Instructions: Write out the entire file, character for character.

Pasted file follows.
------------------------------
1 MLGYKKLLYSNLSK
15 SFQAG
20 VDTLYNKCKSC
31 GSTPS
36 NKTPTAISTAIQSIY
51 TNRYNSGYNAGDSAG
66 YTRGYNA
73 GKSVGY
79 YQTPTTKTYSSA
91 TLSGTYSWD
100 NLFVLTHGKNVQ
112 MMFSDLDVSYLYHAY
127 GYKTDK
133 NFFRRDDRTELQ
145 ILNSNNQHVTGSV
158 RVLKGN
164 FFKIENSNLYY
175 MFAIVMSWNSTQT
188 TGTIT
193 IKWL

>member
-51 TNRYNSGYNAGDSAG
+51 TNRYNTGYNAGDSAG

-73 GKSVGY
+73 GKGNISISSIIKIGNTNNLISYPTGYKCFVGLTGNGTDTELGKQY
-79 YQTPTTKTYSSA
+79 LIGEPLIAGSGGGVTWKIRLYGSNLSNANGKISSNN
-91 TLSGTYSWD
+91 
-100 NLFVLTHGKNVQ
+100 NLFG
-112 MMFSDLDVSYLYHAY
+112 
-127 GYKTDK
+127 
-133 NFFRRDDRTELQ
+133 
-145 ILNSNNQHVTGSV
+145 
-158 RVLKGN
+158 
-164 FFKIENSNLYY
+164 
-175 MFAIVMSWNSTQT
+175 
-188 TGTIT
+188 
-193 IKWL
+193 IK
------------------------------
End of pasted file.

1 MLGYKKLLYSNLSK
15 SFQAG
20 VDTLYNKCKSC
31 GSTPS
36 NKTPTAISTAIQSIY
51 TNRYNSGYNAGDSAG
66 YTRGYNA
73 GKSVGY
79 YQTPTTKTYSSA
91 TLSGTYSWD
100 NLFVLTHGKNVQ
112 MMFSDLDVSYLYHAY
127 GYKTDK
133 NFFRRDDRTELQ
145 ILNSNNQHVTGSV
158 RVLKGN
164 FFKIENSNLYY
175 MFAIVMSWNSTQT
188 TGTIT
193 IKWL

>member
-51 TNRYNSGYNAGDSAG
+51 TNRYNTGYNAGDSAG

-73 GKSVGY
+73 GKGNISISSIIKIGNTNNLISYPTGYKCFVGLTGNGTDTELGKQY
-79 YQTPTTKTYSSA
+79 LIGEPLIAGSGGGVTWKIRLYGSNLSNANGKISSNN
-91 TLSGTYSWD
+91 
-100 NLFVLTHGKNVQ
+100 NLFG
-112 MMFSDLDVSYLYHAY
+112 
-127 GYKTDK
+127 
-133 NFFRRDDRTELQ
+133 
-145 ILNSNNQHVTGSV
+145 
-158 RVLKGN
+158 
-164 FFKIENSNLYY
+164 
-175 MFAIVMSWNSTQT
+175 
-188 TGTIT
+188 
-193 IKWL
+193 IK